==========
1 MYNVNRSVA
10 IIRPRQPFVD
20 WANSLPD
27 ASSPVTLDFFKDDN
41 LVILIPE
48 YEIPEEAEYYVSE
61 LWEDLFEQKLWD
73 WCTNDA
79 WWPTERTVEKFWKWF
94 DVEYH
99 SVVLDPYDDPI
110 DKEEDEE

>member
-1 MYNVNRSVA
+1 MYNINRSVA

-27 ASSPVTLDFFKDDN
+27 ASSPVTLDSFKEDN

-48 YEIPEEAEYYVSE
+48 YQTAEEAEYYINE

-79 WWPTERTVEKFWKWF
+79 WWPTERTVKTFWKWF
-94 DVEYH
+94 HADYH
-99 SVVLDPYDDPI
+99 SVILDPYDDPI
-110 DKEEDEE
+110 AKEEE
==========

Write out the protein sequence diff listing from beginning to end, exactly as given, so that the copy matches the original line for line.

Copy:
1 MYNVNRSVA
10 IIRPRQPFVD
20 WANSLPD
27 ASSPVTLDFFKDDN
41 LVILIPE
48 YEIPEEAEYYVSE
61 LWEDLFEQKLWD
73 WCTNDA
79 WWPTERTVEKFWKWF
94 DVEYH
99 SVVLDPYDDPI
110 DKEEDEE

>member
-1 MYNVNRSVA
+1 MYNINRSVA

-27 ASSPVTLDFFKDDN
+27 ASSPVTLDSFKEDN

-48 YEIPEEAEYYVSE
+48 YQTAEEAEYYINE

-79 WWPTERTVEKFWKWF
+79 WWPTERTVKTFWKWF
-94 DVEYH
+94 HADYH
-99 SVVLDPYDDPI
+99 SVILDPYDDPI
-110 DKEEDEE
+110 AKEEE